Paranoid characters are nothing new in film, horror films especially. The paranoid figure is usually the correct one. She is the one to realize the danger is real. He is the one to realize they are out to get him.
What happens when the paranoid figure is the danger himself? Does a history of abuse leading to a life of crime make you more sympathetic to his plight? Does the knowledge that he genuinely believes outside forces control his actions somehow mitigate the consequences of his crimes?
The Ugly is a serial killer perspective horror with a thriller framing device. Admitted thrill killer Simon requests Dr. Karen Schumaker conduct an independent psychiatric evaluation before his trial. Dr. Schumaker is willing to do anything to get the truth out of Simon, even turn the mental hospital staff against her to make her more sympathetic to the murderer. Simon relives his life in such vivid detail that he begins to imagine the doctor in the background of his memories.
As an exploration of paranoia, The Ugly is a masterpiece. Neither Simon nor Dr. Schumaker are reliable narrators. They don’t trust each other, the facts, or their memories, so the audience doesn’t know what to believe. The viewer is forced to parse through black blood, silent screams, and an anguished baby-faced killer to find the truth. However, the facts slowly shift until everyone and no one is culpable for the strange series of switchblade murders.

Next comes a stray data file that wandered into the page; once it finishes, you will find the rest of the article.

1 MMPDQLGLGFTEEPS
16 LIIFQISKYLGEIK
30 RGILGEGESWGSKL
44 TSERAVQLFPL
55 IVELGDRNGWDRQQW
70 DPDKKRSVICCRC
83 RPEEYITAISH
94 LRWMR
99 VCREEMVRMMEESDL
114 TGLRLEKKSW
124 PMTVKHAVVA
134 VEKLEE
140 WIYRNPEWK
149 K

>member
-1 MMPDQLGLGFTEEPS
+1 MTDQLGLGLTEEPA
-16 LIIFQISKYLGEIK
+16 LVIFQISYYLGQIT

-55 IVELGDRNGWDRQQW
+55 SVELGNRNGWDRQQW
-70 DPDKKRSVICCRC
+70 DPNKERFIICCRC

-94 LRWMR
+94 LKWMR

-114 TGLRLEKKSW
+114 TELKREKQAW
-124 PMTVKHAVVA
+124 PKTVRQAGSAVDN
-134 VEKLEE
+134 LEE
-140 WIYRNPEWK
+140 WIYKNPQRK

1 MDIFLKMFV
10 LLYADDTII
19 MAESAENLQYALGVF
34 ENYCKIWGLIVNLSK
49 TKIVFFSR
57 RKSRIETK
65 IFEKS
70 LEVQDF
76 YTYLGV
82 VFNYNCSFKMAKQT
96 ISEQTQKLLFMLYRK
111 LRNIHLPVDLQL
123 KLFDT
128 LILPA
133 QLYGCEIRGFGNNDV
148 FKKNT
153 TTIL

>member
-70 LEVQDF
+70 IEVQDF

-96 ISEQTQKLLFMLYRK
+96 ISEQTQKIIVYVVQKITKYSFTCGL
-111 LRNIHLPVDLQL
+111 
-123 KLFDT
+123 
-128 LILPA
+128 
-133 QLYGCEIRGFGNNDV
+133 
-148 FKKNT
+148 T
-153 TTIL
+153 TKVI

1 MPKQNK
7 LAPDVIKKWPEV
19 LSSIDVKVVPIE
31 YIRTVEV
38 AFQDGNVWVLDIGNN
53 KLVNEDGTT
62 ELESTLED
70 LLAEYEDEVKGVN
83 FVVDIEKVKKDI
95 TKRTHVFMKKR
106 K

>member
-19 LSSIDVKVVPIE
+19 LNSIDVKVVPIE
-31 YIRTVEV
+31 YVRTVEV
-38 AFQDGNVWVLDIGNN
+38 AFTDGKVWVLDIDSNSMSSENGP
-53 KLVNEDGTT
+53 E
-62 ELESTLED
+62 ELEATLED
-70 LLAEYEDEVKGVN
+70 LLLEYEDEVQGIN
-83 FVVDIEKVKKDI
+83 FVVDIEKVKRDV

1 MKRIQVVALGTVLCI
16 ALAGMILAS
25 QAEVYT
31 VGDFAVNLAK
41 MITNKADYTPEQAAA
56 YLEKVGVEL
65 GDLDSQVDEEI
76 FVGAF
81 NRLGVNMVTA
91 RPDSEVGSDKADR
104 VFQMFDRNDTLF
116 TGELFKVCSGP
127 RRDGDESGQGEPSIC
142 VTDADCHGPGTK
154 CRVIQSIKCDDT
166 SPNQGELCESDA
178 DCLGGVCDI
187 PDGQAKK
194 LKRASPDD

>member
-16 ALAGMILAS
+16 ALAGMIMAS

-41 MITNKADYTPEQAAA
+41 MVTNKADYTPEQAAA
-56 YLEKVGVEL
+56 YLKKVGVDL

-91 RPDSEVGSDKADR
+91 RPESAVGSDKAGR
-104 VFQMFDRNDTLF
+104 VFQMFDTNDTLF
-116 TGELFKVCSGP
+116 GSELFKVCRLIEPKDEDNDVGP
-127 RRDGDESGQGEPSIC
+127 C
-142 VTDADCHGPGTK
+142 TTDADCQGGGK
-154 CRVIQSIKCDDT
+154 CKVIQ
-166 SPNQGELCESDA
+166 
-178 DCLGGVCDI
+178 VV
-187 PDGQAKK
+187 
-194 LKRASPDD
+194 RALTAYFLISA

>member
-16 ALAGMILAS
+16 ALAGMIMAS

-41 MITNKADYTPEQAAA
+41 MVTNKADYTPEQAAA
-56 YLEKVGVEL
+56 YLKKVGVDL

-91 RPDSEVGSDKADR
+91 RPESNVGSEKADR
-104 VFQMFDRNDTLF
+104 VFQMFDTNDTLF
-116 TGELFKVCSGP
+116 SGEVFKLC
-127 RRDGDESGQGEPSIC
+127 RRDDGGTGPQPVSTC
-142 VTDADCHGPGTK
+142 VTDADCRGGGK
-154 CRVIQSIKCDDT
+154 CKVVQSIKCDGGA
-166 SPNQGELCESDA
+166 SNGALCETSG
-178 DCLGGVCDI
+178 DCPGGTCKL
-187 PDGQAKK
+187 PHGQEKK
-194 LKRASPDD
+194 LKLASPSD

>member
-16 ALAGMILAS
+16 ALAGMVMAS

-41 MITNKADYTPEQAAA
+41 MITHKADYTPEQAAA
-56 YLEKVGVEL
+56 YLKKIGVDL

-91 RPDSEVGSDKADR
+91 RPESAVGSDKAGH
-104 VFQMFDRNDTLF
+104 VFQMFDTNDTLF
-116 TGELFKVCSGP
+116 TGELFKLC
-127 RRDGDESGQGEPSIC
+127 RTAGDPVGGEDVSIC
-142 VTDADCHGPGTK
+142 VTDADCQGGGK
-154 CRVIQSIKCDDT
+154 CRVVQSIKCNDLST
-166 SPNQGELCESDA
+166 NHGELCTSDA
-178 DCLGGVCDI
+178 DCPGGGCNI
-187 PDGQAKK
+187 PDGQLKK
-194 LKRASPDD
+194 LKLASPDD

It is this brilliant recreation of paranoia that makes The Ugly such a problematic film. The tonal shifts and inconsistencies are difficult to watch. They’re not scary and they do nothing to advance the plot or characters.
An argument could be made for intentional surrealism in the flashbacks but it doesn’t hold up. One scene clearly uses the style, but it is alone in that regard. The rest are as varied as melodrama, exploitation, and even sci-fi in style.
Writer/director Scott Reynolds sacrificed the opportunity to make a great film for the chance to make a memorable and shocking one. The poor cohesion actually makes the exploration of paranoia more potent. Surrealism may have been the goal, but Brechtian may be a better descriptor.
The Ugly is a film cushioned in alienation techniques to force the viewer into the head space of a serial killer. It’s an interesting cinematic experiment with some haunting imagery, but ultimately too frazzled to hit as hard as it could.
Thoughts on The Ugly? I think the black blood is perhaps the most striking device I’ve seen in one of these serial killer perspective films ala Henry: Portrait of a Serial Killer or Man Bites Dog. What do you think? Sound off below.